8$40.00
    9?
    CCSS Problem 5
    Grade Level: 3

    In problem 5, students are working independently to find solutions to the problems. Conversations and thinking abound when students are then provided the opportunity to explain how they answered the various problems.

    Directions and Strategies

    Review and discuss procedures for adding two 2-digit numbers. Distribute a problem sheet similar to the one shown. If possible, distribute number tiles with the digits 3, 4, 5, and 6. Have students read the directions.

    The Problem

    Tell students:

    “Use your number tiles or paper and pencil to complete the number sentences.”

    “Record your answers.”

    “Be prepared to tell me how you solved the problem, not just that the two numbers add up to 108 or they add up to 90. I want you to explain why your answer is correct.”

    (Use Showing Thinking in Classrooms.)

    Possible Solutions and Discussion
    45 + 63 = 10864 + 35 = 9936 + 54 = 90
    45 + 36 = 8134 + 65 = 9954 – 36 = 18
    65 – 34 = 3163 – 45 = 18

    If students are using number tiles, observe how students place the tiles on the sheet. Focusing on the 1s digit in the sum or difference aids in finding the necessary numbers. To obtain a three-digit sum, a 4 and 6 or 5 and 6 must be in the 10s place. The only way to have 8 as a 1s digit is with 3 and 5. This information leads to 45 + 63. The only way to have 0 as a 1s digit is with 6 and 4. Regrouping must take place. This information leads to 36 + 54. The only way to have 1 as a 1s digit in addition is with 5 and 6. This leads to 45 + 36. There are two ways to get 9 as a 1s digit, 3 and 6 or 4 and 5. This leads to 64 + 35 or 65 + 34. For subtraction, there are three ways to get 1 as a 1s digit 6 – 5, 5 – 4, and 4 – 3. However, only 6 and 3 provide a 10s digit of 3. There are two ways, using regrouping, to get an 8 as a 1s digit, 13 – 5 and 14 – 6. Both cases work in getting a difference of 18.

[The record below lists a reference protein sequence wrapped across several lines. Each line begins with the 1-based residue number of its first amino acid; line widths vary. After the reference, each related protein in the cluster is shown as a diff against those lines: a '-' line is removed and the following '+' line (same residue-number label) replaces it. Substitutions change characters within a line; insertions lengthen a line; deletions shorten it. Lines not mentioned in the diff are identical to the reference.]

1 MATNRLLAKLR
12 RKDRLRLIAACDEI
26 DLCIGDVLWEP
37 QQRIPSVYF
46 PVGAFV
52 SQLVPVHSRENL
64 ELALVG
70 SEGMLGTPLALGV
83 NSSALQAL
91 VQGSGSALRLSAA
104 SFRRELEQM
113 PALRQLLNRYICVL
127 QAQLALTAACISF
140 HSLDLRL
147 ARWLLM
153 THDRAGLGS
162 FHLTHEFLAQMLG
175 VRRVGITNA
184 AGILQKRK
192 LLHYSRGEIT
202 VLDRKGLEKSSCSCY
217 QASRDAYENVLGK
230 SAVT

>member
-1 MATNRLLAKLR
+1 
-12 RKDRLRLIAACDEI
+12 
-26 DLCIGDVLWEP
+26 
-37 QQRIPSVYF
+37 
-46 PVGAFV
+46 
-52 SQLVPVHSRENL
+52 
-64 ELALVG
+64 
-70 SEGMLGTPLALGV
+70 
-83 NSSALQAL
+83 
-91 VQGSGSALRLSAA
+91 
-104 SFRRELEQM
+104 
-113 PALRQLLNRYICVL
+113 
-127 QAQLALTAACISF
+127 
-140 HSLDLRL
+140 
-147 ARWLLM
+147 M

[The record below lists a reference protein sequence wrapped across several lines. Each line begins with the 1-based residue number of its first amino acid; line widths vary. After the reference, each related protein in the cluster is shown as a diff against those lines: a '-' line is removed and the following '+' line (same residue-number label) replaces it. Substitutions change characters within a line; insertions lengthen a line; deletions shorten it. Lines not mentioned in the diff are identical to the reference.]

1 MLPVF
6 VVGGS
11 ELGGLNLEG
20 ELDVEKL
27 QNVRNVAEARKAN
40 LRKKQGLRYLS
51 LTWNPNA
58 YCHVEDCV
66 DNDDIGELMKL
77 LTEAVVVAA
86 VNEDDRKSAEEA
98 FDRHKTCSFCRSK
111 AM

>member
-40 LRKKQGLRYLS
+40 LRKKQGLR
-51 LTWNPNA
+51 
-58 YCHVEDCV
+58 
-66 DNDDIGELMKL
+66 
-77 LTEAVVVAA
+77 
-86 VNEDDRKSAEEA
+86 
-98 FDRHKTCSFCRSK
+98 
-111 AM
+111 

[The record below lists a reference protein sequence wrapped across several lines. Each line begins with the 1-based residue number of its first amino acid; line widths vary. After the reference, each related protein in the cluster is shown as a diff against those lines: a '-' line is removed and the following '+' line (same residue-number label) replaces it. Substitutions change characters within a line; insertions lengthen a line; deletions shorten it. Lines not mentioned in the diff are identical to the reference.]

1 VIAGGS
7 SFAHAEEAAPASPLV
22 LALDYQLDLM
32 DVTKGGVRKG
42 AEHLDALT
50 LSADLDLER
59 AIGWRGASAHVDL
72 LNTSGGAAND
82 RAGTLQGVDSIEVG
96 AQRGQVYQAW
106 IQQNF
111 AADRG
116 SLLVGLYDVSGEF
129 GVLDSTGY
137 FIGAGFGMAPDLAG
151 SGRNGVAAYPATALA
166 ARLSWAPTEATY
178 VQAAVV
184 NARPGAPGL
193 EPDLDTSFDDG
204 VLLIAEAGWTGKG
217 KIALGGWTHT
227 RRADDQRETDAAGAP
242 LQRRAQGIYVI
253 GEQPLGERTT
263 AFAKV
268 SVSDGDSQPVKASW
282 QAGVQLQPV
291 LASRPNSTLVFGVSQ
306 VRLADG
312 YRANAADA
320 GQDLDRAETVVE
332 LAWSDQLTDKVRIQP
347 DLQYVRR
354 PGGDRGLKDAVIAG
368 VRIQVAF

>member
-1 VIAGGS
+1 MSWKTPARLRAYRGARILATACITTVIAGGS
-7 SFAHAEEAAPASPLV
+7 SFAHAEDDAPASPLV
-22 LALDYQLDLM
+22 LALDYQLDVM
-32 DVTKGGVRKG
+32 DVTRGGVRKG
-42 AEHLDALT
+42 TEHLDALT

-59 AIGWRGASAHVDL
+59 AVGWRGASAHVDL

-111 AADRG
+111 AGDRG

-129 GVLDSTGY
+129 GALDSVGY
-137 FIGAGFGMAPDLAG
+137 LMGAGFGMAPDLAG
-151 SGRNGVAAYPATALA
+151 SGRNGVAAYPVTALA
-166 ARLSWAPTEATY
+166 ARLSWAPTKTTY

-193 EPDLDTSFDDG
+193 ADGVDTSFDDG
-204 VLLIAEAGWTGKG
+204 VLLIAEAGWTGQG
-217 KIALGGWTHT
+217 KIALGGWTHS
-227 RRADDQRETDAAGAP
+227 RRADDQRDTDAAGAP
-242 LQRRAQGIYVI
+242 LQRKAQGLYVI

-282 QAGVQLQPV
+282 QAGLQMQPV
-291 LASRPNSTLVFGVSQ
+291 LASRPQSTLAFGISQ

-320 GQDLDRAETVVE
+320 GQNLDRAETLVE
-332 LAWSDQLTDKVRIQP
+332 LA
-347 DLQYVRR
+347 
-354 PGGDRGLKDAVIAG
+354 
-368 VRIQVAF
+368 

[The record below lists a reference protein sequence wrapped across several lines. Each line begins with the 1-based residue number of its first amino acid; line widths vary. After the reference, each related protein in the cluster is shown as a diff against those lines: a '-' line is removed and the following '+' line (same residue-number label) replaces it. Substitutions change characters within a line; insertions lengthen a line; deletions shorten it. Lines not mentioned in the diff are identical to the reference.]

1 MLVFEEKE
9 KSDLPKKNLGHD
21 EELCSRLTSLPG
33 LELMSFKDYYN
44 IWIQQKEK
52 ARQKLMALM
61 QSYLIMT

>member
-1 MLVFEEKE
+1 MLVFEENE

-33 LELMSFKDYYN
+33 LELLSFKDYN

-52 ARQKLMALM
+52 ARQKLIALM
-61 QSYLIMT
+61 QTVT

In moving about the classroom, observe students writing digits in the squares if a pencil is used or placing tiles in the squares. Do they start on the first number sentence because it has a three-digit sum? Did they start on the second number sentence because both digits are in the sum?

    Call on students to discuss their thinking. In the first problem, did students consider which digits would produce a three-digit sum? In the second number sentence, did students have different solutions?

    To obtain a difference of 18, students need to consider patterns from the basic subtraction table: 13 – 5 = 8 and 14 – 6 = 8.

    After discussing student solutions, pose a similar problem using four different consecutive digits such as 5, 6, 7, and 8. Ask students to find the possible sums and differences using the four digits.

    CCSS Problem 6
    Grade Level: 4